As reasonable a proposal as that is, wouldn't this mean that C, Pascal, and FORTRAN are functional languages? That doesn't seem to be what people usually mean by the term.

### Wrong value of "function" :-)

Wrong value of "function" :-)

### But sometimes when we say

But sometimes when we say "functional language" we mean oriented around mathematical functions, and sometimes we mean not-imperative. The RA is functional in the second sense, but not the first.

It's functional in the first sense too. The relational operators are functions that range over relation types.

### Yes, relational algebra is functional.

Isn't relational algebra, by definition, a relational language? In other words, based on mathematical relations (from set theory) rather than mathematical functions.

"Relational" and "functional" are labels, not description. The fact that we call relational algebra relational is just a labeling convention.

The relational algebra is, really, relation types plus a set of higher-order functions over those types. Every operation in the relational algebra can be trivially understood as pure function application.

### huh?!

"mathematical relations (from set theory) rather than mathematical functions"

aren't functions relations mapping items from set Domain to items from set Codomain? That is, functions _are_ sets!

### martian love

(Well, that's the mnemonic I use.)

-t

### Native relational algebras

There has been a surge recently of experimentation with relational algebras and calculi in native languages rather than intermediate languages. The 800-pound example is LINQ, but it is by far predated by GLORP for Smalltalk. Erlang has Mnesia. And recently, a similar system for Ruby was announced: Ambition. These libraries all eschew intermediate languages (I'm reminded of Hibernate's HQL) in favor of native-language syntax.

And yes, it really works. My own ORMs for Python (Geniusql and Dejavu) use Python lambdas in precisely the manner you describe; there's even a Query object which combines the 3 expressions (relation, attributes, and restriction) into a single object. When processing sets of objects, those objects can be passed directly to the lambdas; when hitting RDBMS back-ends, those same lambdas are decompiled into equivalent SQL.

One interesting technical note from mine: the various relations in each expression are aligned based on the order of arguments to each lambda, so that the restriction expression "lambda x, y: x.Size > y.Size + 10" maps x and y to the same positional args a and b in the attribute expression "lambda a, b: [a.Name, a.Size, b.Size]".

I'll also point out the recent work on CouchDB, which lands much more on the algebraic end of the spectrum; there, you supply callbacks to filter objects in a stream-like model, with no generated SQL at all.

### Robert, you lost me. Things

Robert, you lost me. Things like LINQ, the query syntax/semantics is SQL-like, not relational algebra-like...

### Right. Most of those are

Right. Most of those are relational calculi (SQL-like); however, there's a distinct feeling one gets when writing such a beast that, although the API provides a calculus, the implementation behind that API is often just tearing expressions out of the given statements and applying them in a (relatively fixed) algebraic fashion. CouchDB exposes most of that to the developer.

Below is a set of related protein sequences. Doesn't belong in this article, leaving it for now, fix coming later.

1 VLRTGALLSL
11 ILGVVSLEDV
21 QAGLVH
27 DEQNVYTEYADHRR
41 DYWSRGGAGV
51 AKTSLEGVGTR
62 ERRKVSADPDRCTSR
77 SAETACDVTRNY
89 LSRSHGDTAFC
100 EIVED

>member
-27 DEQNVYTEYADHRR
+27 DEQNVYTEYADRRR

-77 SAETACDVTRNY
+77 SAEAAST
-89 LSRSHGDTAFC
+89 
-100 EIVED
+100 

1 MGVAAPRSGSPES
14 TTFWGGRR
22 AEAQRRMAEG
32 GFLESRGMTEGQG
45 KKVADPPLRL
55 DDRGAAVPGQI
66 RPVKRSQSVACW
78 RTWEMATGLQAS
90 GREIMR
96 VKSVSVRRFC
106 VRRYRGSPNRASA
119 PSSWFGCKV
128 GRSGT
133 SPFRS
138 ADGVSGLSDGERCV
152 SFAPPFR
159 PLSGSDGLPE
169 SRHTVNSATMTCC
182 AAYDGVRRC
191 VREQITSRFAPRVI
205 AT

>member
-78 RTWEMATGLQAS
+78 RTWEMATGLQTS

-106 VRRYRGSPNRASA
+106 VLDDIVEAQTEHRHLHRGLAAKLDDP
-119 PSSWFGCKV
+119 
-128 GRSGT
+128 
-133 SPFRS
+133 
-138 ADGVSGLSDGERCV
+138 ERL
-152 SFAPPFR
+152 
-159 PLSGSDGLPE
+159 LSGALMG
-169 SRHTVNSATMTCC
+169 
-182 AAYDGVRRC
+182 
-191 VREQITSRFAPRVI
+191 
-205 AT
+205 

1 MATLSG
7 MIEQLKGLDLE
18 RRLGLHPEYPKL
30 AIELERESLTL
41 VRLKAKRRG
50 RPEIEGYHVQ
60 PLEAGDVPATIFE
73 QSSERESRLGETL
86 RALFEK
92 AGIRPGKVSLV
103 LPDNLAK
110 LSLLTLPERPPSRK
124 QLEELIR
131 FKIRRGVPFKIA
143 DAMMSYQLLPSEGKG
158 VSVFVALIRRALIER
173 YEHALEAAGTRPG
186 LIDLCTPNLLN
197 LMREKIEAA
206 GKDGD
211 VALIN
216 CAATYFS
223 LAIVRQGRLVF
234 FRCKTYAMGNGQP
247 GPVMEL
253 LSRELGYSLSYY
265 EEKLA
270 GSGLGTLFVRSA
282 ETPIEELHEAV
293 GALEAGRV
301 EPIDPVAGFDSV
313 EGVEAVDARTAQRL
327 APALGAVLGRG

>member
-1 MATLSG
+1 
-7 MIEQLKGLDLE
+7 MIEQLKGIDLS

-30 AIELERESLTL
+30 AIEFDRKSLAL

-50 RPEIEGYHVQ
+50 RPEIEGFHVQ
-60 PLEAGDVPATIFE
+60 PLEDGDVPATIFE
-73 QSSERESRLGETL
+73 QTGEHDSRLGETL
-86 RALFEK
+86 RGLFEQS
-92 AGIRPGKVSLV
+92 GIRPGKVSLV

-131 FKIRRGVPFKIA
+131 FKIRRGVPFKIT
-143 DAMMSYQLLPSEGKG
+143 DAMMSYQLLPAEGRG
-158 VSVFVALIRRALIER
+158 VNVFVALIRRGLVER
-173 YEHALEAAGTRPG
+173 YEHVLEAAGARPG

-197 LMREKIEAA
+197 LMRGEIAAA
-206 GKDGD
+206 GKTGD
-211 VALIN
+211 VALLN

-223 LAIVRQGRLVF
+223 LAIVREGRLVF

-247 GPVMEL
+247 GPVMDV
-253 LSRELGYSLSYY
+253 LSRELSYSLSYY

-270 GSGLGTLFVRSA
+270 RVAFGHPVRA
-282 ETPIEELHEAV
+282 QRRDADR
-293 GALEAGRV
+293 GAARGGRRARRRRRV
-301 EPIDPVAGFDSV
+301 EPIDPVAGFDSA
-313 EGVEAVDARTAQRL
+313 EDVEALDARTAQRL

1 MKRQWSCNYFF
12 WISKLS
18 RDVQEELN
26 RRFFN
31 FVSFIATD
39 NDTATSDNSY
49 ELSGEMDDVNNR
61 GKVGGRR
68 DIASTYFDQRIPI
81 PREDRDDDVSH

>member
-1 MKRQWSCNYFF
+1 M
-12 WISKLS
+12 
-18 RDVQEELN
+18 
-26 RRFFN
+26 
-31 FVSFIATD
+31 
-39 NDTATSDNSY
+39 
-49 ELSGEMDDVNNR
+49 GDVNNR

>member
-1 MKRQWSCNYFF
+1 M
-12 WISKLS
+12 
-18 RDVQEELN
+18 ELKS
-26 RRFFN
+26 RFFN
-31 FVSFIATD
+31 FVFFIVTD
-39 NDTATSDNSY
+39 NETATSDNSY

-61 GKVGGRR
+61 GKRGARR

My main point was simply that several tools are now avoiding the introduction of isolated intermediate DSLs and are using the ASTs or parse trees of expressions in the native language directly.

### My main point was simply

My main point was simply that several tools are now avoiding the introduction of isolated intermediate DSLs and are using the ASTs or parse trees of expressions in the native language directly.

My worry with that, after having a brief look at a couple of those tools, is that there is a boundary between the parts of the host language that are supported in the query language and those which are not, and that the boundary is often far from obvious. You do in effect have a DSL, and it's a subset of the host language.

And frankly, I use this intermediate DSL approach in Lisp, so the incentive to use the syntax of the host language is not so great. The intermediate language is written in s-expressions, and is made to look as much like Lisp as possible, but there is a clean cut between it and the host language.

### My main point was simply

My main point was simply that several tools are now avoiding the introduction of isolated intermediate DSLs and are using the ASTs or parse trees of expressions in the native language directly.

Not sure I follow, Robert. Isn't LINQ a DSL? I can see it's translated into C# AST though.

### Isn't LINQ a DSL?

I'm OK with saying it is, since it introduced new keywords and syntactic structures. But the line between DSL and API is pretty fuzzy; most LINQ queries I've seen look like C# with some extra keywords, not like a completely different language. I've seen config files that were farther removed from the host language. ;)

Many of the others don't do that, often because they choose to be implemented in, and therefore bound by, the host language. If you restrict yourself to expressions (no statements), the differences between languages are amazingly small, vanishingly small once you've parsed them.

My only DSL-y wish for Dejavu/Geniusql would be for Python to grow a prettier, more full-featured first-class Expression object, that exposed its own AST and had a standard serialization scheme and such. But the one I provide is good enough, being a thin wrapper around lambdas.

### Robert, you lost me. Things

Robert, you lost me. Things like LINQ, the query syntax/semantics is SQL-like, not relational algebra-like...

I am not sure I follow. Does LINQ provide the abstraction mecahnisms you asked for, or not?